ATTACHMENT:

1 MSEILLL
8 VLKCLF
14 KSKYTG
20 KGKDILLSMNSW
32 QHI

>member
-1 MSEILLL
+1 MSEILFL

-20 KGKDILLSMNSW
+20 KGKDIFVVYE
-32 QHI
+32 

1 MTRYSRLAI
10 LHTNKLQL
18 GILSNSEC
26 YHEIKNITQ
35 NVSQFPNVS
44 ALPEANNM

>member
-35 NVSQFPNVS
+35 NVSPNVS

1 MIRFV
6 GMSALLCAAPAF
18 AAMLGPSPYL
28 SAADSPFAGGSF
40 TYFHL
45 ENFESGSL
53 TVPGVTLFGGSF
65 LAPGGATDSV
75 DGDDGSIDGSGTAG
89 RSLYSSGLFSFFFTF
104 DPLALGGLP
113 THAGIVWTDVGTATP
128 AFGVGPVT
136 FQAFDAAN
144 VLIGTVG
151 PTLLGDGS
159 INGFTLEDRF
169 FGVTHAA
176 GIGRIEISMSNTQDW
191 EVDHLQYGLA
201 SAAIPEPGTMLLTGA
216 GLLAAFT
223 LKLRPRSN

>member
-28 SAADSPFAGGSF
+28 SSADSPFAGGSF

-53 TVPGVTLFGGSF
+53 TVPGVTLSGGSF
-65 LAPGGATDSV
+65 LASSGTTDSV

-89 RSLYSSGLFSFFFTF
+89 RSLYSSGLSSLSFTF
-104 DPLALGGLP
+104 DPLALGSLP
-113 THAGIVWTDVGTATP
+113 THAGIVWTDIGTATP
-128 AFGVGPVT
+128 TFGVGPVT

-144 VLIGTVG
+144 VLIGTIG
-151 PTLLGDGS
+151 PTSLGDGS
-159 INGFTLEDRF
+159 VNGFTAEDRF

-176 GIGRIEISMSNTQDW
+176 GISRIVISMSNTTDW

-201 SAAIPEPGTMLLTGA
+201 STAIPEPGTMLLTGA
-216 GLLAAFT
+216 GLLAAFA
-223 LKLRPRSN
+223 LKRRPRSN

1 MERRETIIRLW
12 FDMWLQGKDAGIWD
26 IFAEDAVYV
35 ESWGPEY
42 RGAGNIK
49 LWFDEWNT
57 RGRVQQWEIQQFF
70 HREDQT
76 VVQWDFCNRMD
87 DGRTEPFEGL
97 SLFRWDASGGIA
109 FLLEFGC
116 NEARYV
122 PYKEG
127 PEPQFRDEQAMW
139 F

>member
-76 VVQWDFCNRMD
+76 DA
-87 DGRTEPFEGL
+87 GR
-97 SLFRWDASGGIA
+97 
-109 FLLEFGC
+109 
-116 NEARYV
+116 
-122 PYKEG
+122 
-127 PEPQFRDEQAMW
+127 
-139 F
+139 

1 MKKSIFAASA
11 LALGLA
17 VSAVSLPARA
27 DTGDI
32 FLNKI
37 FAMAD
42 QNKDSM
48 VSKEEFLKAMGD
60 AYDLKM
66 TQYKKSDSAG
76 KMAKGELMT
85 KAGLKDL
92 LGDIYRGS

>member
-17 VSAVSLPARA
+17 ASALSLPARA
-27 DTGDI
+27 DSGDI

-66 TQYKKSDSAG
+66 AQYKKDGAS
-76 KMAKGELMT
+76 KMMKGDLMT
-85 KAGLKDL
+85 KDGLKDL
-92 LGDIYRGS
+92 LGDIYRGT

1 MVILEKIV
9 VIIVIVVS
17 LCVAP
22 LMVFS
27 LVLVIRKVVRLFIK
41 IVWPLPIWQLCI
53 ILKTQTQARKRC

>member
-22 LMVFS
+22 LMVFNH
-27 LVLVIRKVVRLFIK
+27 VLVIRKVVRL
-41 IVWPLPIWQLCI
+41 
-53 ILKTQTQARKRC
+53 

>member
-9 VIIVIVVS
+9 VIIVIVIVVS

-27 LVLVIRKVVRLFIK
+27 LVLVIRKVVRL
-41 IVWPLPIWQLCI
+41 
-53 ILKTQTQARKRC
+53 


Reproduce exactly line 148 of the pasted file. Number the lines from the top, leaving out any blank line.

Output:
+53 